(Editor’s note: A criminal charge is merely an allegation that a defendant has committed a violation of the criminal law, and it is not evidence of guilt. All defendants are presumed innocent and entitled to a fair trial, during which it will be the state of New York’s burden to prove guilt beyond a reasonable doubt.)
On May 9, ECOs Waldemar Auguscinski, Zach Brown, and Evan McFee were on boat patrol in Jamaica Bay, performing fishing and boating safety checks, when they asked the occupant of one boat if he had any fish on board. He replied that he had “about six blues,” or bluefish. Brown boarded the vessel to inspect the catch and check for required safety equipment. The ECO discovered an out-of-season summer flounder, also known as fluke, mixed in with a half-dozen legal bluefish. The ECOs released the live fluke back to the water and the fisherman was issued a summons returnable to Queens County Court for the violation.
On May 13, ECO Shea Mathis responded to a “shots fired” complaint near the Sampson Veterans Memorial Cemetery in the town of Romulus. Witnesses believed someone had shot a turkey from a white pickup truck and fled the area. Mathis, with the help of a state trooper, quickly located and stopped the vehicle. One of the three hunters in the vehicle admitted to shooting the turkey on posted property without permission and failing to have his hunting license or turkey tags in his possession. In addition, the driver of the truck admitted to hunting turkeys earlier in the day without a valid turkey permit. The two were issued a total of five tickets for charges, including trespass on posted property, failure to tag a turkey, failure to carry a license while hunting, and hunting turkeys without a permit. The mature tom turkey that had been shot in the original complaint was seized as evidence.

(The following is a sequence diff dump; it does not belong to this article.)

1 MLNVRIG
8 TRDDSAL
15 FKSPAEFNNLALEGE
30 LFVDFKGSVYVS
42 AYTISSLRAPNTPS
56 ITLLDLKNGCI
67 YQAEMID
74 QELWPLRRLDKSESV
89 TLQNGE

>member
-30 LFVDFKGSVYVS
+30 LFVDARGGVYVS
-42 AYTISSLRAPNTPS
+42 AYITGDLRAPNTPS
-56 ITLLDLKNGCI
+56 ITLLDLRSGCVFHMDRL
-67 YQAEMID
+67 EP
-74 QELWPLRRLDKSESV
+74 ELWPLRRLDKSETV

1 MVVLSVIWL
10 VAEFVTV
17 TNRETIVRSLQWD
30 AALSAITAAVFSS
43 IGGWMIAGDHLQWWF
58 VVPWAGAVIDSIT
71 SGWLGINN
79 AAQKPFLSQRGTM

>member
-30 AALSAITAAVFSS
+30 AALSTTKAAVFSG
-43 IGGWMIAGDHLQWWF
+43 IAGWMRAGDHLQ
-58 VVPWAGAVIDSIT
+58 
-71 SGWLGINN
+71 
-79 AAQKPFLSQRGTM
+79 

When two trucks collide
On May 14, ECOs Melissa Burgess and Kimberly Garnsey responded to a tractor trailer accident and fuel spill on I-87 southbound north of the Harriman Exit in Woodbury. State troopers at the scene advised the ECOs that the truck’s driver had fallen asleep at the wheel, hit another truck, crossed into the right lane, skimmed a concrete barrier, hit a thruway sign, and narrowly missed colliding with a large boulder before coming to rest in the bushes off the road. The driver was not seriously injured. One fuel tank had been ripped off, leaking diesel fuel onto the ground. Burgess and Garnsey assessed the small quantity of diesel fuel that had been spilled and determined that it was isolated to the truck’s immediate vicinity. No fuel had entered the neighboring wetland. No ECL violations were found, although traffic violations were pending with state police.
Short and out of season fish